According to stats from ICBC, the number of crashes caused by people driving too fast for road conditions almost triples from October to December.
For those who do the commute between Cranbrook and Kimberley, or out to the pulp mill in Skookumchuk, here’s something to think about — speeding is the leading cause of car crash fatalities in B.C. On average, 47 people are killed each year in the Southern Interior in speed-related crashes.
Each October there are an average of 33 crashes resulting in injuries or death in the Southern Interior region due to people driving too fast for the conditions. That number more than triples in December to 109 as the driving conditions worsen.
“Police remind motorists to make sure they drive to the conditions,” said Cpl. Chris Newel of the Kimberley RCMP Detachment. “There are a large number of commuters that travel between Kimberley and Cranbrook everyday. This is most evident in the early morning and late afternoon. The conditions during these times can be different than the rest of the day. In the morning, overnight snowfalls and lower temperatures can leave the road very slippery. In the afternoon as the sun sets, the temperature gets lower causing a film of ice to form on the road. Drive accordingly. Leave yourself time to get to your destination, don’t rush. Better you get home 10 minutes later than not at all.”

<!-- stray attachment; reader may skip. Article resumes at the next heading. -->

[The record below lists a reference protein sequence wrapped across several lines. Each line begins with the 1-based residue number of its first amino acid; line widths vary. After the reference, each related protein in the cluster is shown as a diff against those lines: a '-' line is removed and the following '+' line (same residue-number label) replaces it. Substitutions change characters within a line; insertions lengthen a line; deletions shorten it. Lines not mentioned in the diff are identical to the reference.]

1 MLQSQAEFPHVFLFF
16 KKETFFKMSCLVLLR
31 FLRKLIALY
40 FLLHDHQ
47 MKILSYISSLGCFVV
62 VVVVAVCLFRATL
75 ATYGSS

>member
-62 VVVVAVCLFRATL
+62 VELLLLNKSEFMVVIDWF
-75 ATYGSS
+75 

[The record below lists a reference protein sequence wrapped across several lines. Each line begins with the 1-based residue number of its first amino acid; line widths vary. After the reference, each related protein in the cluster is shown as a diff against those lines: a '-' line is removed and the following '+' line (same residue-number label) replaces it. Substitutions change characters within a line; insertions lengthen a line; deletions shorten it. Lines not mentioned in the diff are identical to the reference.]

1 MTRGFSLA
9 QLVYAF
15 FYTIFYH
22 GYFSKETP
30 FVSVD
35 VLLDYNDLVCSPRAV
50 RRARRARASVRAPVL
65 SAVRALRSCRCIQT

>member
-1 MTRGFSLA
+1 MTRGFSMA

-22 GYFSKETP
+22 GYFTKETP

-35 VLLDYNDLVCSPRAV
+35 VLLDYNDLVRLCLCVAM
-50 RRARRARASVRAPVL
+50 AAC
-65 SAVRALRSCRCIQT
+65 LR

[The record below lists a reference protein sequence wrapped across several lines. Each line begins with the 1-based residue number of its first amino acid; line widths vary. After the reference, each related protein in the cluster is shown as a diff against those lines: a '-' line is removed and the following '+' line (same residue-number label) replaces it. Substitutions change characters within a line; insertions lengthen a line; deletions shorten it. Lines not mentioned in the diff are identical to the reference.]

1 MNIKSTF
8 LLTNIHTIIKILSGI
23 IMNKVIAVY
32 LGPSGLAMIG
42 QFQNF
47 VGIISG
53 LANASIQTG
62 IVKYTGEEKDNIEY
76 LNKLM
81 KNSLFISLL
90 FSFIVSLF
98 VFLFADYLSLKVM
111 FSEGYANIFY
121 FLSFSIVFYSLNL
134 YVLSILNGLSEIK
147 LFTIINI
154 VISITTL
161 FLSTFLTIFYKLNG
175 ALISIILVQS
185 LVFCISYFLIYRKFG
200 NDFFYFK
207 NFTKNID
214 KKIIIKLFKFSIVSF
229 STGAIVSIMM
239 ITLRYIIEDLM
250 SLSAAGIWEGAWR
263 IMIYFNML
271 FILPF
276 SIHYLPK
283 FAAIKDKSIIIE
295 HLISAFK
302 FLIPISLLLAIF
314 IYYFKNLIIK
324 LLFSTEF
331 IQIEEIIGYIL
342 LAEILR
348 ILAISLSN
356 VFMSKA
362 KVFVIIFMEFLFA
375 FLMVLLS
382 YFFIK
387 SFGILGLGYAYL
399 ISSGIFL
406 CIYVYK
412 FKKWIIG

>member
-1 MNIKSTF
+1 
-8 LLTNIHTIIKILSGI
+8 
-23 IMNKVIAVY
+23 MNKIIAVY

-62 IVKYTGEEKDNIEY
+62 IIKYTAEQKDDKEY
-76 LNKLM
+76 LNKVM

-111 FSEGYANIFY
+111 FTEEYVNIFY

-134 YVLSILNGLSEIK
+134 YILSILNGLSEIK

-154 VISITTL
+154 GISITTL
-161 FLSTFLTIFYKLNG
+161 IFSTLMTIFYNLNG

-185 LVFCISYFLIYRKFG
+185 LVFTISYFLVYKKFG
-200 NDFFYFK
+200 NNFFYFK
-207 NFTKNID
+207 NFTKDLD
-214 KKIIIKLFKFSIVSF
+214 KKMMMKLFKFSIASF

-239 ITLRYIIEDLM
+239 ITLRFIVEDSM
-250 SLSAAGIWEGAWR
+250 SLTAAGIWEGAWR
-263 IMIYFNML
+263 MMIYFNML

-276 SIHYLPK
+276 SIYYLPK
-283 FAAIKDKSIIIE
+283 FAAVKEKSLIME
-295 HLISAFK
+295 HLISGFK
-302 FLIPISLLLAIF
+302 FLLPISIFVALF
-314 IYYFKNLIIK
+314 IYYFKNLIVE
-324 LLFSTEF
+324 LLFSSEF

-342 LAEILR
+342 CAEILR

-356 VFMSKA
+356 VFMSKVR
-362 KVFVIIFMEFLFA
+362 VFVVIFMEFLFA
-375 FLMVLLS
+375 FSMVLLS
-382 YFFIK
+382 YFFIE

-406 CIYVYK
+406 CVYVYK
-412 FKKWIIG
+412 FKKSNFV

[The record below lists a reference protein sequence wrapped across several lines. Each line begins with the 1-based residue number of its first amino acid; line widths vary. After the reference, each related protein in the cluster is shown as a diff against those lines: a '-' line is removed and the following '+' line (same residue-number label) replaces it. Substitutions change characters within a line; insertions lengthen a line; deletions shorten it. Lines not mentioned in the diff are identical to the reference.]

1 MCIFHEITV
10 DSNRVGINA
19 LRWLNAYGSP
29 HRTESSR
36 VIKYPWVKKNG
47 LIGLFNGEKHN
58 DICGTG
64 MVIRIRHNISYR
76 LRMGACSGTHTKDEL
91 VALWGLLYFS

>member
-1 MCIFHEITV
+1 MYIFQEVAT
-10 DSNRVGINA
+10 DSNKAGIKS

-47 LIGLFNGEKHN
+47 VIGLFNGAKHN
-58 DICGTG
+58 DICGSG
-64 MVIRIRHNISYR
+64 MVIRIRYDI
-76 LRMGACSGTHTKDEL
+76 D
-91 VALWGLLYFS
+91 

To help drivers avoid rushing and encourage them to slow down this winter, ICBC, the province and police are running a speed awareness education and enforcement campaign until the end of November.
In the last five years, 578 people have been killed in car crashes in the Southern Interior, with an average of 116 people killed every year.